19. Intermittent fasting has been linked to decreased levels of ghrelin, which is known as the “hunger hormone” because it stimulates hunger in humans. This means that intermittent fasting can help those who want to lose weight by reducing food cravings.
20. Intermittent fasting has been shown to increase levels of HGH, or human growth hormone, which is known to help decrease body fat and increase muscle mass. This can also lead to an improvement in one’s skin tone and overall appearance.
21. Intermittent fasting has been found to improve memory. A study found that mice who fasted for 16 hours per day had better long-term memory than mice who did not fast. This may be because fasting increases levels of the protein BDNF which is known to help improve neuroplasticity and neuron function.
22. One study found that intermittent fasting can help protect against brain damage and neurodegeneration. It was observed that mice who fasted for 16 hours per day were healthier than those who did not fast. When they were put in stressful situations, less brain damage was observed in the fasting mice than in the control group.
23. Intermittent fasting has been shown to decrease inflammation, which is theorized to be a cause of chronic diseases including heart disease and cancer. It also reduces levels of proinflammatory cytokines which are known to increase insulin resistance and negatively impact other parts of the body such as joints.
24. There is evidence that intermittent fasting can also help protect against cardiovascular disease, diabetes, Alzheimer’s disease, multiple sclerosis, and other chronic illnesses. This may be because it helps decrease oxidative stress and inflammation while increasing immune function.
25. Intermittent fasting can help improve brain cell function and repair by increasing levels of a protein called brain-derived neurotrophic factor or BDNF. This protein stimulates the growth and development of neurons in the brain which can lead to improved learning, memory, and mood.
Intermittent fasting results:
Increased energy levels
Decreased belly fat and decreased waist circumference
Lower blood pressure levels
Increase in HDL cholesterol
Higher sex drive (libido enhancement) Improved insulin sensitivity, leading to better blood sugar control. More efficient digestion and better bowel function Reduced inflammation, which is the root cause of many chronic diseases. More restful sleep and less insomnia
Increase in brain function and cognition (this one is interesting) I talk about this on my blog here: How Intermittent Fasting Boosts Your Brain. Possibly reduced risk of cancer and Alzheimer’s disease due to improved cellular and mitochondrial function and reduced inflammation. Improved strength and muscle gain due to higher activity of anabolic hormones like growth hormone and testosterone.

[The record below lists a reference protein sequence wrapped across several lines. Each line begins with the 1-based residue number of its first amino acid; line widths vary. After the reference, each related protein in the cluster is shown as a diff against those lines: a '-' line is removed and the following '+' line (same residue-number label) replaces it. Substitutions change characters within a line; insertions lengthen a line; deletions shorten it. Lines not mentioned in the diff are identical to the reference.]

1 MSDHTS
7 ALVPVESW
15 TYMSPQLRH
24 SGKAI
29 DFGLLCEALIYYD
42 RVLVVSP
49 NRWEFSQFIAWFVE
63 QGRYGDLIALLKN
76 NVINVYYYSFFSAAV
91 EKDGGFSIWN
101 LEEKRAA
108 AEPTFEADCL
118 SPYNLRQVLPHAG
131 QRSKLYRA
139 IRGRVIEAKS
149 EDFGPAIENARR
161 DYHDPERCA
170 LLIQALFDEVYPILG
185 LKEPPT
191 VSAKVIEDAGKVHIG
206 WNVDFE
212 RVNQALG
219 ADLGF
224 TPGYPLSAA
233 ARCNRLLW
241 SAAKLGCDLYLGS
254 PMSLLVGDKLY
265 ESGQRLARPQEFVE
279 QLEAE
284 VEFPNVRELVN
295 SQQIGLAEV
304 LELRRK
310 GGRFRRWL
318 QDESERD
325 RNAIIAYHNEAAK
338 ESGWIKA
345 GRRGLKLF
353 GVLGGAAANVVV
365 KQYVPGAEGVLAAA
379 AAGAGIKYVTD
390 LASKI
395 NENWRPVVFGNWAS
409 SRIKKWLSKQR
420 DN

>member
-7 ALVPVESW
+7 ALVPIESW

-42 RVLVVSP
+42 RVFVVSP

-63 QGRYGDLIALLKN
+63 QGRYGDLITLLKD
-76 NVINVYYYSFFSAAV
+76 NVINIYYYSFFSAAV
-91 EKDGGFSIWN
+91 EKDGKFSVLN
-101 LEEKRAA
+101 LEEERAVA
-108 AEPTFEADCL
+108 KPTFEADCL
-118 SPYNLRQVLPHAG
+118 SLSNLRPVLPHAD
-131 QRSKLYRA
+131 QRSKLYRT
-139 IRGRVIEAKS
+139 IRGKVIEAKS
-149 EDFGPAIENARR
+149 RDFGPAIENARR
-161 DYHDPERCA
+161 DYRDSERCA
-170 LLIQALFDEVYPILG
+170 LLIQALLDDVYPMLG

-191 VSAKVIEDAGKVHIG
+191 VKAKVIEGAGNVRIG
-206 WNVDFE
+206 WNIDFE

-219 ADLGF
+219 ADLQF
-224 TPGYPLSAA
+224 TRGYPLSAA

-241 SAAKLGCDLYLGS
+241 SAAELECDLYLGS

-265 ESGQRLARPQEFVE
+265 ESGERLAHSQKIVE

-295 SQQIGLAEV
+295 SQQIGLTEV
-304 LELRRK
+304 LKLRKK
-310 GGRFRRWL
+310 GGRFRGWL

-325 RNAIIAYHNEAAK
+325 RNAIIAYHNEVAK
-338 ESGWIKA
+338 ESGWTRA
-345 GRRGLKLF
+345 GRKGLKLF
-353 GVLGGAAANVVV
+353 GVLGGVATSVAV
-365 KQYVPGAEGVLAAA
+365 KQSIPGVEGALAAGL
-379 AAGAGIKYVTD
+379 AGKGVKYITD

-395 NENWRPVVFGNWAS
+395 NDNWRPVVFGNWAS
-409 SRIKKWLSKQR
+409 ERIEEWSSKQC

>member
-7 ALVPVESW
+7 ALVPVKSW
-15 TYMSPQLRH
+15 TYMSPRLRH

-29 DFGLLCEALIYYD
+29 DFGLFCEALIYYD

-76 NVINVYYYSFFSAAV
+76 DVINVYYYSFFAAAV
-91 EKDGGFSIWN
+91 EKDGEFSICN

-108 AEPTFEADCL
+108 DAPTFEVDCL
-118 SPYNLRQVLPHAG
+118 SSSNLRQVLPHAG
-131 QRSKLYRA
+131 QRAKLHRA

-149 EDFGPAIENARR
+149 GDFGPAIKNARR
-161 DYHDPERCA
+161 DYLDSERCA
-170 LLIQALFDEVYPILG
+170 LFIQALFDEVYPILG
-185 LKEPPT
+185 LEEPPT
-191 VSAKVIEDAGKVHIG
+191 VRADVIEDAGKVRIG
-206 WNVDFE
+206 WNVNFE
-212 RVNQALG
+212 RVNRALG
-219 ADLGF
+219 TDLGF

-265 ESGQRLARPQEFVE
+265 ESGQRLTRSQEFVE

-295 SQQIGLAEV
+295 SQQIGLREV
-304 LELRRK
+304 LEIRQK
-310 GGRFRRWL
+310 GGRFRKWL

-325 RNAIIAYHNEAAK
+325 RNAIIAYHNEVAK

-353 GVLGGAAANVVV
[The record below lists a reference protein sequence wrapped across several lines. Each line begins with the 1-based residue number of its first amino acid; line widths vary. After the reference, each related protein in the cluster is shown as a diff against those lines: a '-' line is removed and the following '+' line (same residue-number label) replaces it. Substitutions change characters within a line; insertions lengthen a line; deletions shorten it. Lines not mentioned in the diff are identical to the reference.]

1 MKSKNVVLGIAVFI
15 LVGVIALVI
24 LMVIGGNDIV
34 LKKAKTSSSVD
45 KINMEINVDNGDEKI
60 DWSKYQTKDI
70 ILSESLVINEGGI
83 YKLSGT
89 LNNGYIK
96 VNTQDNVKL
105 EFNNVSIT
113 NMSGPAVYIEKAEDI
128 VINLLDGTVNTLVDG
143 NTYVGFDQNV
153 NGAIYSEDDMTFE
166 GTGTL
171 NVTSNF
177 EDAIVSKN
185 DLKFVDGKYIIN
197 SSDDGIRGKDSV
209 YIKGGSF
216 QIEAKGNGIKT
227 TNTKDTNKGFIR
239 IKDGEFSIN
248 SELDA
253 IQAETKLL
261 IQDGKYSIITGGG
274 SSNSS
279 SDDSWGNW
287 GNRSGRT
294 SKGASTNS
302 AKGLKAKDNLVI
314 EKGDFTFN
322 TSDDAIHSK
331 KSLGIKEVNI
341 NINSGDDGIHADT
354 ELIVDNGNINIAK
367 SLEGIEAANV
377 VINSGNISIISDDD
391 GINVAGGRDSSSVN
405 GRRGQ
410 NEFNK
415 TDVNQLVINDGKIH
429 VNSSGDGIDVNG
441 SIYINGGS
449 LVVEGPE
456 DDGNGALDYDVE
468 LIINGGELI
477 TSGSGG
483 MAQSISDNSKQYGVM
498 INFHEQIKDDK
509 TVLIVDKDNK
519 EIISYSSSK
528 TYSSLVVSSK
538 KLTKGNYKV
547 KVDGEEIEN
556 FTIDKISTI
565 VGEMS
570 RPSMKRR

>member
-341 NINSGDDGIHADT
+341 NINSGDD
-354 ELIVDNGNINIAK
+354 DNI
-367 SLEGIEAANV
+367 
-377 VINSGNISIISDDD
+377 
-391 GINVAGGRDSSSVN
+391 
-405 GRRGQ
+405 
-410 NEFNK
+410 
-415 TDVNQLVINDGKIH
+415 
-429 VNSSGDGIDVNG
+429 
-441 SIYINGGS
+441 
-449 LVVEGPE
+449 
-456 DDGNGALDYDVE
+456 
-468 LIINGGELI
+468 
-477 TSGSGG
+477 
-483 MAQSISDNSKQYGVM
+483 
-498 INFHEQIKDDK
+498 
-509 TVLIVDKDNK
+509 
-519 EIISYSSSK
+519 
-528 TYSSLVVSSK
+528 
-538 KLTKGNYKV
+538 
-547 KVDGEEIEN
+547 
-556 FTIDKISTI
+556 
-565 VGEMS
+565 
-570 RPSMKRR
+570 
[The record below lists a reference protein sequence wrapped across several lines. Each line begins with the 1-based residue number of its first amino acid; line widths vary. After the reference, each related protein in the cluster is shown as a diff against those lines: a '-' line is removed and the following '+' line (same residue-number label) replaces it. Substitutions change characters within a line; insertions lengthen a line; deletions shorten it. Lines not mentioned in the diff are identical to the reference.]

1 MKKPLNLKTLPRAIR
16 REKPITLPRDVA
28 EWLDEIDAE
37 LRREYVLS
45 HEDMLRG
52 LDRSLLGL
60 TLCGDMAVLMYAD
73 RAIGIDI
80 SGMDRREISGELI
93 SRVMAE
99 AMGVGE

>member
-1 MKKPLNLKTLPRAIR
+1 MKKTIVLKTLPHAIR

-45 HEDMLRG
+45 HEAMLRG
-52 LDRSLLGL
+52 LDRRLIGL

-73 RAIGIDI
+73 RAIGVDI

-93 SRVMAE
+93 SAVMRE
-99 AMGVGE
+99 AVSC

Decreased risk of heart disease, diabetes, and stroke (the opposite happens on a high sugar diet)
The best part about all these health benefits is that they are not exclusive to fasting.
You can get the same results from eating less frequently, but without the added complication of having to time your meals around an eating window. The potential benefits of intermittent fasting seem to be contingent upon 1) the length of the fast and 2) how often you repeat the fast.
Longer, more intense fasting schedules are associated with more benefits than shorter ones – this is why water fasting and ‘starvation’ diets don’t produce much in the way of health benefits – they just aren’t sustainable long enough to elicit any significant change.
However intermittent fasting that only lasts a few hours at a time still has benefits, like increased insulin sensitivity and growth hormone secretion.
It really comes down to balance. You want to be fasting long enough (and eating or abstaining from eating often enough) that you can reap the rewards of intermittent fasting without going overboard and putting yourself in a situation where you’re malnourished or constantly craving food.
As with anything, you still need to make sure your meals and calories align with your goals (fat loss, muscle gain, or maintenance).
The key thing to remember about fasting is that the real magic is in how it makes you feel. A low-calorie day usually leaves me feeling tired and hungry – as I’d rather be anywhere but where I am.
Fasting, on the other hand, feels like a nice break from reality. I’m not hungry and I don’t feel obligated to eat until my eating window begins again…which means that for once I can be productive with my time instead of sitting around waiting for lunchtime (or whatever time).